| 16.3°C Dublin

Hackett happy to have blues

'Mun boss has Dublin contingent all to himself


Ballymun Kickhams’ Brendan Hackett says it’s incredible that the club is able to compete at such a high level. Photo: Sportsfile

Ballymun Kickhams’ Brendan Hackett says it’s incredible that the club is able to compete at such a high level. Photo: Sportsfile

Ballymun Kickhams’ Brendan Hackett says it’s incredible that the club is able to compete at such a high level. Photo: Sportsfile

Brendan Hackett can still recall the conversation, soon after he agreed to become manager of Ballymun Kickhams.

He was told that the players you see in June "will not be the same players in September and October. Because it's just simple exhaustion."

It's doubtful that John F Kennedy and this northside GAA citadel have been referenced too often in the same sentence, but one of JFK's famous utterances - "Ask not what your country can do for you, ask what you can do for your country" - springs to mind.

If you substitute "county" for "country", you've a metaphor for what Ballymun have done for Dublin football over the past decade.

The marquee quartet of James McCarthy, Philly McMahon, Dean Rock and John Small, more recently joined by Evan Comerford and Paddy Small … no one club has delivered such a conveyor belt of players who have contributed to the All-Ireland cause.

That's before you factor in another handful who featured in Sky Blue at some point in the 'twenty-tens', be it Seán Currie, Davey Byrne, Jason Whelan, Alan Hubbard or Seán George.

Ballymun's altruism hasn't exactly been rewarded in kind - not, in fairness, through any fault of Pat Gilroy or Jim Gavin.

It's just the nature of the GAA season.

But now that season has been flipped, and Hackett is among those club bosses reaping the benefits of the altered calendar.

In his third year at the Ballymun coalface, Hackett has qualified this decorated squad for his first Dublin SFC1 semi-final: they face Kilmacud Crokes in Parnell Park this Sunday (4.30).

The club's previous failure to fulfil self-evident potential predates the arrival of this former Longford, Offaly and Westmeath manager. Eight years have now passed since Ballymun's breakthrough senior triumph under Paul Curran. Twice since then they have fallen to St Vincent's at the final fence, in '13 and '17.

But after a 2018 quarter-final ambush (by St Jude's) and last year's round-robin elimination (by Na Fianna), Ballymun are back at the business end of the Dublin championship.

Unfettered access to his county contingent has been "huge", according to Hackett.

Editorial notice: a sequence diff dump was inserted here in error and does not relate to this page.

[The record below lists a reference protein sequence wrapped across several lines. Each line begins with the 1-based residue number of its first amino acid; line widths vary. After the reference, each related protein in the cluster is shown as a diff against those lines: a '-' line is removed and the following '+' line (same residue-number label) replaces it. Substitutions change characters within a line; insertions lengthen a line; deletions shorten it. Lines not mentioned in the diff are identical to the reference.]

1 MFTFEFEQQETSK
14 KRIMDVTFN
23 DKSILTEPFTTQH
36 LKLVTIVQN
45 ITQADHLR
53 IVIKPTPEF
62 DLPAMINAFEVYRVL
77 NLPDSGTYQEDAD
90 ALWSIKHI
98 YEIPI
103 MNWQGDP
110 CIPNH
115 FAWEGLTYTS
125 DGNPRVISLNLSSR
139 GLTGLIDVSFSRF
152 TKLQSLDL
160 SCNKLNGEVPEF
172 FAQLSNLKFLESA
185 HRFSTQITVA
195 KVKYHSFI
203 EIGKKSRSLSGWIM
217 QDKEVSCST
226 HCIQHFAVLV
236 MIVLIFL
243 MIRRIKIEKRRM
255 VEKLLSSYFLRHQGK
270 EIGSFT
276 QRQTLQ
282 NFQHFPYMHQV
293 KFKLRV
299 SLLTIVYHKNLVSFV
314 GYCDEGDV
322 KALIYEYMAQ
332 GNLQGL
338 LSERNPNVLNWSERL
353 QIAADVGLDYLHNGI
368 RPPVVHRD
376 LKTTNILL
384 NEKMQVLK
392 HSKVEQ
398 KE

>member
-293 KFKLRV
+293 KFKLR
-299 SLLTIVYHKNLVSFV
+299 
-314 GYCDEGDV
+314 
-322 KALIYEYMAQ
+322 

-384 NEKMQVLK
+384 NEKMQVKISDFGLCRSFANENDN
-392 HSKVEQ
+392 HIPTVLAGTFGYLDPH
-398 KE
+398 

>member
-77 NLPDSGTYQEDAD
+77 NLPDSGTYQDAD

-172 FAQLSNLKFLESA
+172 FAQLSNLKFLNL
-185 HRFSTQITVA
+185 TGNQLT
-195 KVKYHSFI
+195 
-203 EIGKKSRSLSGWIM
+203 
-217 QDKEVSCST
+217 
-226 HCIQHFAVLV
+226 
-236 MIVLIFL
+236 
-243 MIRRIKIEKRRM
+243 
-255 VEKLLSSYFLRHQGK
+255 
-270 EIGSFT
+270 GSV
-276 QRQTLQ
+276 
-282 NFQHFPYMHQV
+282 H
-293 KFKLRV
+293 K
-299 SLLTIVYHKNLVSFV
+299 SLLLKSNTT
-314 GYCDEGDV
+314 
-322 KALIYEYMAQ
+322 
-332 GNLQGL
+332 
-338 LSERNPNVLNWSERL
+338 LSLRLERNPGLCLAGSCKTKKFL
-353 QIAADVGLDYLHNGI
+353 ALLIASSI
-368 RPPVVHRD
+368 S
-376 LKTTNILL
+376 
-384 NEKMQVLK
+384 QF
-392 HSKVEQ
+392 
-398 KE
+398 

"It's the first time in my tenure here that you've had a full team to train with and pick from at all stages," he says.

"Look at it compared to this time last year. Ten days after the biggest event in GAA history, the five-in-a-row, you're asking six players to come in and try and give of their best in the championship. It's impossible - I don't care who you are. And this year the difference is that they're there all the time. They're fresh, they're part of the team, they're driving the standards."

Over the years, Hackett surmises, "Dublin have benefitted hugely from Ballymun's contribution really, and Ballymun probably haven't got that benefit."

Touching on his athletics background, he expands: "Look at any big event - I mean, look at people when they come back after the Olympics. They're completely flat.

"After you win an All-Ireland it's very, very hard - and I understand that.

"So this year has been a huge change and, look it, you probably see a lot of calls now for a split-season and giving the club a chance. And I think there have been some fantastic club games."

But what happens beyond this unprecedented year of Covid? Even if a split-season becomes the new normal, it will surely revert to inter-county first and then club?

"I don't know how it would work," Hackett admits, but then adds: "They've just shown here, you can run a championship off in most counties in two months. Very easily done."

For all the inter-county weapons in his arsenal, the Monaghan native is keen to stress that Kickhams remain a club forever punching above their weight. A club whose membership numbers pale by comparison to their three fellow semi-finalists from the southside - Kilmacud, Ballyboden St Enda's and St Jude's.

"I get calls from people from all over the country, and the perception of Ballymun is they're a really big club," he says.

"How many members have Ballymun? Three hundred. Phenomenal. I mean, it's phenomenal."

The recent documentary aired on RTÉ - Passing It On: Ballymun Kickhams - gave the rest of Ireland an insight into the "work that went into Ballymun, and where they've come from, and that was great," Hackett enthuses.

"Go back to Barney (Rock), Dermot Deasy, Gerry Hargan, right through to Ian Robertson, Paddy Christie … look at what the club have produced. Has any club matched that in the last 20 or 30 years? I don't think so.

"I mean, you'd have to go back to the '70s when Vincent's were really at it to see a club that has given so much to Dublin - from such a small base.

"I used the word phenomenal and I think it is phenomenal, what they've achieved. And the documentary showed where they came from, and it also showed what a couple of key people can do.

"People like Paddy (Christie), when you put your mind to something and really work hard at it - and stay at it.

"It's a young club, it's only 50 years old - and what they've done in 50 years, I think, is incredible."